Center for Teaching Excellence

Murphy Building
600 Forbes Avenue 20 Chatham Square
Pittsburgh, PA 15282
Email: cte@duq.edu
Phone: 412.396.5177

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    Shifting the Burden of Learning

    When you leave the classroom, are you exhausted?  Does your voice become hoarse after a lecture?  Do your eyes hurt after teaching online?  Do your hands cramp from responding to students’ writing?  Jane Tompkins in “Pedagogy of the Distressed” (1990) suggests that its time to shift the burden of performance in the learning environment away from the teacher to the students.

    "What the method boils down to is this: the students are responsible for presenting the material to the class for most of the semester."

    As your students return from Spring Break, you will help them learn more by shifting the burden of learning upon them.

    The Reason for Shifting the Burden

    Deeper learning occurs when students engage the course materials.  According to Kember and Gow (1994), your teaching style correlates with the nature of students’ learning.  Student learning is “deeper” when instructors act as “learning facilitators.”  In contrast, students whose instructors approach learning as “knowledge transmission” learn on a “surface” level.

    Some Strategies to Shift the Burden of Learning

    1.  “Clarification pauses (adapted from Bonwell & Eison, 1991). Break down content for the day's class into three 10-minute mini-lectures. At the end of each mini-lecture, give students 3 to 5 minutes to review their notes with partners. During this review, handle any questions or disputes and offer further clarification as needed. Strength: This is an excellent method for classes in which large amounts of factual information must be retained.” (Shakarian, 1995)
    2. “Application notes. At the end of a modified lecture, supply students with handouts that contain one to three application questions. Students select one of the three questions and write a paragraph explaining how they would apply the newly learned information to their daily lives (or to the real world). Students share their application paragraphs in small groups (3 to 4 students). At the end of the small group sharing, one application paragraph from each group is shared with the entire class. Strength: This technique requires students to use higher order thinking skills to apply concepts presented in class, and provides teachers with a way to check student understanding of the material.” (Shakarian, 1995)
    3. “Guided lecture (adapted from Kelly & Holmes, 1979). Students listen to a lecture for approximately half the class time without taking notes. At the end of the lecture, have students write down all the content they remember and then meet in small groups to clarify, elaborate, and rehearse the material. Strength: This method removes the attention-switching conflict between taking notes and listening to lecture, and often results in a better grasp of the interconnection among concepts.” (Shakarian, 1995)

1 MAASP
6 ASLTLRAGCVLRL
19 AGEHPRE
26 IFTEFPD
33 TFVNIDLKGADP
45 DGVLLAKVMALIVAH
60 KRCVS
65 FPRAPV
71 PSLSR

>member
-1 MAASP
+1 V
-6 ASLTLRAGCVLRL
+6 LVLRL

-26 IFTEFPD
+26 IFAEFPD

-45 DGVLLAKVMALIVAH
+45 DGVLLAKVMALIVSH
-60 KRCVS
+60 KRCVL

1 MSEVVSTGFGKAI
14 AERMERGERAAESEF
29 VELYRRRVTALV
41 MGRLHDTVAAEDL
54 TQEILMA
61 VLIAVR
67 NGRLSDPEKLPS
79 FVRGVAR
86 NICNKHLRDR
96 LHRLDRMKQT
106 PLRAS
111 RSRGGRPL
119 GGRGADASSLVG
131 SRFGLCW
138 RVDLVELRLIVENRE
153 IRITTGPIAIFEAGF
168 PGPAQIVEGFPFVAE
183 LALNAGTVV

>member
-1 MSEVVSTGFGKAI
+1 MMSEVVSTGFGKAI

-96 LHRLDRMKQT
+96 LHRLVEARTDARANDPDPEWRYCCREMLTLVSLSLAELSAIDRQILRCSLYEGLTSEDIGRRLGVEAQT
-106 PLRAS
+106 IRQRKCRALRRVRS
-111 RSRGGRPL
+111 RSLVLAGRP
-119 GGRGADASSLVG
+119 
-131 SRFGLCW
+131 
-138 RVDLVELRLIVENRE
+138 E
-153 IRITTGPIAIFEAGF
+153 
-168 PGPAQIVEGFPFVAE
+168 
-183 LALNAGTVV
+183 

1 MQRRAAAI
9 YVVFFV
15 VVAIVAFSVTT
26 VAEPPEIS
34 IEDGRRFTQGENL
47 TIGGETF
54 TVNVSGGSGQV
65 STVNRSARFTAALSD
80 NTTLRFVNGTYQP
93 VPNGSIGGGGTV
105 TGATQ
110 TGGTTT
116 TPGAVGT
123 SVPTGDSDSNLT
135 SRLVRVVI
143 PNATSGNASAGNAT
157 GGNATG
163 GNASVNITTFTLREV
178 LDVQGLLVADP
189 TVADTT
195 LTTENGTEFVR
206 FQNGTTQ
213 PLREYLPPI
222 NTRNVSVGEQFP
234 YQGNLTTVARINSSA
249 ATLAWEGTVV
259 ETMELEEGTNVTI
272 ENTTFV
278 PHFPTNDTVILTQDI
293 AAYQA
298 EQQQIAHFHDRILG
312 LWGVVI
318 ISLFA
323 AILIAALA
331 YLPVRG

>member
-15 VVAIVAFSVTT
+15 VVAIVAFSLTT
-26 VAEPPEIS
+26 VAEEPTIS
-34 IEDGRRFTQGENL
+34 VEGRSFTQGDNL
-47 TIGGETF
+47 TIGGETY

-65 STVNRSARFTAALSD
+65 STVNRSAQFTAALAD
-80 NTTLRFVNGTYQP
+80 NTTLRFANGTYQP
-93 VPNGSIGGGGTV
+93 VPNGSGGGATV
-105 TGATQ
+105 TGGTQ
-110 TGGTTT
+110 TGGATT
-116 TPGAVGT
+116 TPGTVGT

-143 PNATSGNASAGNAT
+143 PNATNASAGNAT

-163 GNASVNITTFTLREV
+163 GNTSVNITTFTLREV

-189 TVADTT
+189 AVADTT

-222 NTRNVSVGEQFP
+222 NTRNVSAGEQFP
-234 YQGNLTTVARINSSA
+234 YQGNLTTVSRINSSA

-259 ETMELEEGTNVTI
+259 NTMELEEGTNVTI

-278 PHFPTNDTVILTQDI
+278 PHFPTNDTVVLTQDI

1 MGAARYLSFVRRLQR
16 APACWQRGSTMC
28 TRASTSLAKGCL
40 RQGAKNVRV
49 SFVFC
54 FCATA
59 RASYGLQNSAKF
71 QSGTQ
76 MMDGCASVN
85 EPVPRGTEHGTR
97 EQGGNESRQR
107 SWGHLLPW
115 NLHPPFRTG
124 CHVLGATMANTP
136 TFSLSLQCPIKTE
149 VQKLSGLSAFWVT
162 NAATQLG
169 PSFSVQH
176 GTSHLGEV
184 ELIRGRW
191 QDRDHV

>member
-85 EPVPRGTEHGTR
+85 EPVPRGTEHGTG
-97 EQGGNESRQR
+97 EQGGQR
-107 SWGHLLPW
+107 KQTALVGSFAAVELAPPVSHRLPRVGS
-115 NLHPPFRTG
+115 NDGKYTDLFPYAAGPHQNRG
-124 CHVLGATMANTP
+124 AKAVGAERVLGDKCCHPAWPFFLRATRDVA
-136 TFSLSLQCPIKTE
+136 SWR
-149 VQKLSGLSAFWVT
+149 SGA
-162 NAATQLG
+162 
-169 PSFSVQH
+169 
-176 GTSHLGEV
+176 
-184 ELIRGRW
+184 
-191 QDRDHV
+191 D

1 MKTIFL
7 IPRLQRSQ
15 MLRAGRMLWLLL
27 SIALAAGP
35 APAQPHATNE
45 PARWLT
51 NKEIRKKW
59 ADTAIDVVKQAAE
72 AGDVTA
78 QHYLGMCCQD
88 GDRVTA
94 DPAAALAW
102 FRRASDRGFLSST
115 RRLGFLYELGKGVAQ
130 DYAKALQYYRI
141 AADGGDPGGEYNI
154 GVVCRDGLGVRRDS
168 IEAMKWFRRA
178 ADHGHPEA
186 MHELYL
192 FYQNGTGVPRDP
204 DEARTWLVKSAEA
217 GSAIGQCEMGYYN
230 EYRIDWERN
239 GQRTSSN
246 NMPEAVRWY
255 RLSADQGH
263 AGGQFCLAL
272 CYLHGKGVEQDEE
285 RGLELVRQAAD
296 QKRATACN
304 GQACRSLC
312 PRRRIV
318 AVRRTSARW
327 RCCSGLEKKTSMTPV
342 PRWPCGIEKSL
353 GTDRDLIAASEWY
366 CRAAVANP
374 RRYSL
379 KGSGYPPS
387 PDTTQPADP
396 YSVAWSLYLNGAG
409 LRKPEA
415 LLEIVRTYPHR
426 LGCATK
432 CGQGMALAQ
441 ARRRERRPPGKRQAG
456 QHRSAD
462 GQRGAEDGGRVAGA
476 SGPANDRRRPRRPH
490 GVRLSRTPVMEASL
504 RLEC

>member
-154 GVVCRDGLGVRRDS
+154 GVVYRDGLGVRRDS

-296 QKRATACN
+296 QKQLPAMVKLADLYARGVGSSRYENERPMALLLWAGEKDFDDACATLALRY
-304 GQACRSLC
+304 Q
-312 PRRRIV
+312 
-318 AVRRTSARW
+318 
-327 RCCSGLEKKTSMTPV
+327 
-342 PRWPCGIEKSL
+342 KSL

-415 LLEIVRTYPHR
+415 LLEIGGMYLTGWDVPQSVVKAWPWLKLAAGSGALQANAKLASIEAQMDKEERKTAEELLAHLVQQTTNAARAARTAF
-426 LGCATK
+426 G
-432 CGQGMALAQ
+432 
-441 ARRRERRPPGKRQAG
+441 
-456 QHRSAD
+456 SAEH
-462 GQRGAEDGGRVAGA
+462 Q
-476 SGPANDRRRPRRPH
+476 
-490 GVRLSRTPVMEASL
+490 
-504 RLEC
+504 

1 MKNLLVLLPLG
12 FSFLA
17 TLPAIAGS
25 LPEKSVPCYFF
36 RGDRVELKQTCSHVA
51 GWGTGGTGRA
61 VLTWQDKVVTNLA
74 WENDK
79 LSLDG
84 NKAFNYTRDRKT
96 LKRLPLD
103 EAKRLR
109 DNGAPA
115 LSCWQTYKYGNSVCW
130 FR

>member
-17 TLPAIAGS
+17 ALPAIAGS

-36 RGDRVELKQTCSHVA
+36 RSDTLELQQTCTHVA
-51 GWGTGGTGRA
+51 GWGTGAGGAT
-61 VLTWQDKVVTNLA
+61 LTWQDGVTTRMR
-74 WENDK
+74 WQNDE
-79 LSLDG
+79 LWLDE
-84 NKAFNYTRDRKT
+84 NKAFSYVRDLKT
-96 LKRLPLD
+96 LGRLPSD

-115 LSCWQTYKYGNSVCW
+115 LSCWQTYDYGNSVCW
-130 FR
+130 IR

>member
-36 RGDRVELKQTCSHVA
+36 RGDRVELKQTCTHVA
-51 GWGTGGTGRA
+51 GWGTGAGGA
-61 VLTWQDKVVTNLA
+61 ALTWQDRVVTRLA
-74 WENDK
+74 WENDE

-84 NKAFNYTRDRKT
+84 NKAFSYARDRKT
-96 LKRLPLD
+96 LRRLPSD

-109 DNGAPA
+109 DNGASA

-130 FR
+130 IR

4. “You might ask students to come to class with personal anecdotes illustrating points from lecture or their textbooks that they are willing to share.  Exchanging anecdotes with the people seated next to them and perhaps submitting a few unusual ones to be read to the entire class is an effective means of engaging students personally and actively with the course materials.” (Benjamin, 1991)
    5. Small Group Peer Teaching divides a day’s course content into discrete questions which are distributed to groups of students.  The students in the group decide who will be responsible for each question.  They then spend time answering their question from the textbook and handouts.  After researching their answers, each student is responsible to share their findings with their group.  Every student becomes an expert about some aspect of the material and shares (teaches) it to their peers in the group.  The teacher then goes over the questions by asking volunteers to report their findings. At this point, the teacher finishes the class through summation and clarification of the material. (Adapted from Tessier, 2007)

     

    Resources:

    Benjamin, Ludy. (1991). “Personalization and Active Learning in the Large Introductory Psychology Class.” Teaching of Psychology 18, no. 2, pp. 68-74.

    Kember, David & Gow, Lynn. (1994) “Orientations to Teaching and Their Effect on the Quality of Student Learning.”  Journel of Higher Education 65, no. 1, pp58-74.

    Shakarian, Diana C. (1995). “Beyond lecture: Active learning strategies that work.” Journal of Physical Education, Recreation & Dance 66, no. 5, pp. 21-24

    Tessier, Jack. (2007).  “Small-Group Peer Teaching in an Introductory Biology Classroom.” Journal of College Science Teaching 36, no. 4, pp. 64-69.

    Tompkins, Jane. (1990). “Pedagogy of the Distressed.” College English 52, no. 6, pp. 653-660.